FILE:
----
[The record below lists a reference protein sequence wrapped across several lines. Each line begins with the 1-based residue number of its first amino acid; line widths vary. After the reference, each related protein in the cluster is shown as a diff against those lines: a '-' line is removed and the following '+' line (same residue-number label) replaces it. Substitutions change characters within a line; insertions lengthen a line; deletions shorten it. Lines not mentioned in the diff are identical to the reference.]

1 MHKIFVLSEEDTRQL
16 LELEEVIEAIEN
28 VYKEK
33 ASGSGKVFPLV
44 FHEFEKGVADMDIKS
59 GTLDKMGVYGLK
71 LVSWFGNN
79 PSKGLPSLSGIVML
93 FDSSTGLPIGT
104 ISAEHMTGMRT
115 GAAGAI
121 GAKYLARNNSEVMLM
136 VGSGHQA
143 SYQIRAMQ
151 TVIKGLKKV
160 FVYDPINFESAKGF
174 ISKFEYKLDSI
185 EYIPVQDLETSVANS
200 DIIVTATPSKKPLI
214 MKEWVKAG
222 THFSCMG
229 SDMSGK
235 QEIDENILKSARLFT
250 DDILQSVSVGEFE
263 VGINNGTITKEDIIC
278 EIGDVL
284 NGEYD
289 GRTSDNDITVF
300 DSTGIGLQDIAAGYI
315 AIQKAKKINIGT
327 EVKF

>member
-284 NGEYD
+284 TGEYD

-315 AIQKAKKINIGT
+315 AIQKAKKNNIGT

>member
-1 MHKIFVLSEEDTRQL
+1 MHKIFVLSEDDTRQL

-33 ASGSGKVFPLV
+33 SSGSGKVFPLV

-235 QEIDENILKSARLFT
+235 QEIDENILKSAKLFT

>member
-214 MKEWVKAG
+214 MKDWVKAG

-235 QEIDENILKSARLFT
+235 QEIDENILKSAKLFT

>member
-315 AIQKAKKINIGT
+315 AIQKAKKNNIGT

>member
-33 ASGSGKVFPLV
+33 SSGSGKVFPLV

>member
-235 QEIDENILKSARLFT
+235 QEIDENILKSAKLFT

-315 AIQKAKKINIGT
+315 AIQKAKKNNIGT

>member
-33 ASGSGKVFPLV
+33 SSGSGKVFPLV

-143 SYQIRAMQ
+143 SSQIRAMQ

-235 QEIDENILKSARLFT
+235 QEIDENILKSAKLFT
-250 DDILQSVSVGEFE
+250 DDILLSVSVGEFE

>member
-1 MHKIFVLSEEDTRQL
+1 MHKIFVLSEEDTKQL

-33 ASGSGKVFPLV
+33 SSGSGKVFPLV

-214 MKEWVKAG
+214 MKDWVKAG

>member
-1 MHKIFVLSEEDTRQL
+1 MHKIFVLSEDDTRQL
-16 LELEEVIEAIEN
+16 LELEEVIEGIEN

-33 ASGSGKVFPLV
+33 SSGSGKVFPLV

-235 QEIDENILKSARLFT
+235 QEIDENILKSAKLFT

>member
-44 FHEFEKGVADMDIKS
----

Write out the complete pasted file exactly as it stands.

[The record below lists a reference protein sequence wrapped across several lines. Each line begins with the 1-based residue number of its first amino acid; line widths vary. After the reference, each related protein in the cluster is shown as a diff against those lines: a '-' line is removed and the following '+' line (same residue-number label) replaces it. Substitutions change characters within a line; insertions lengthen a line; deletions shorten it. Lines not mentioned in the diff are identical to the reference.]

1 MHKIFVLSEEDTRQL
16 LELEEVIEAIEN
28 VYKEK
33 ASGSGKVFPLV
44 FHEFEKGVADMDIKS
59 GTLDKMGVYGLK
71 LVSWFGNN
79 PSKGLPSLSGIVML
93 FDSSTGLPIGT
104 ISAEHMTGMRT
115 GAAGAI
121 GAKYLARNNSEVMLM
136 VGSGHQA
143 SYQIRAMQ
151 TVIKGLKKV
160 FVYDPINFESAKGF
174 ISKFEYKLDSI
185 EYIPVQDLETSVANS
200 DIIVTATPSKKPLI
214 MKEWVKAG
222 THFSCMG
229 SDMSGK
235 QEIDENILKSARLFT
250 DDILQSVSVGEFE
263 VGINNGTITKEDIIC
278 EIGDVL
284 NGEYD
289 GRTSDNDITVF
300 DSTGIGLQDIAAGYI
315 AIQKAKKINIGT
327 EVKF

>member
-284 NGEYD
+284 TGEYD

-315 AIQKAKKINIGT
+315 AIQKAKKNNIGT

>member
-1 MHKIFVLSEEDTRQL
+1 MHKIFVLSEDDTRQL

-33 ASGSGKVFPLV
+33 SSGSGKVFPLV

-235 QEIDENILKSARLFT
+235 QEIDENILKSAKLFT

>member
-214 MKEWVKAG
+214 MKDWVKAG

-235 QEIDENILKSARLFT
+235 QEIDENILKSAKLFT

>member
-315 AIQKAKKINIGT
+315 AIQKAKKNNIGT

>member
-33 ASGSGKVFPLV
+33 SSGSGKVFPLV

>member
-235 QEIDENILKSARLFT
+235 QEIDENILKSAKLFT

-315 AIQKAKKINIGT
+315 AIQKAKKNNIGT

>member
-33 ASGSGKVFPLV
+33 SSGSGKVFPLV

-143 SYQIRAMQ
+143 SSQIRAMQ

-235 QEIDENILKSARLFT
+235 QEIDENILKSAKLFT
-250 DDILQSVSVGEFE
+250 DDILLSVSVGEFE

>member
-1 MHKIFVLSEEDTRQL
+1 MHKIFVLSEEDTKQL

-33 ASGSGKVFPLV
+33 SSGSGKVFPLV

-214 MKEWVKAG
+214 MKDWVKAG

>member
-1 MHKIFVLSEEDTRQL
+1 MHKIFVLSEDDTRQL
-16 LELEEVIEAIEN
+16 LELEEVIEGIEN

-33 ASGSGKVFPLV
+33 SSGSGKVFPLV

-235 QEIDENILKSARLFT
+235 QEIDENILKSAKLFT

>member
-44 FHEFEKGVADMDIKS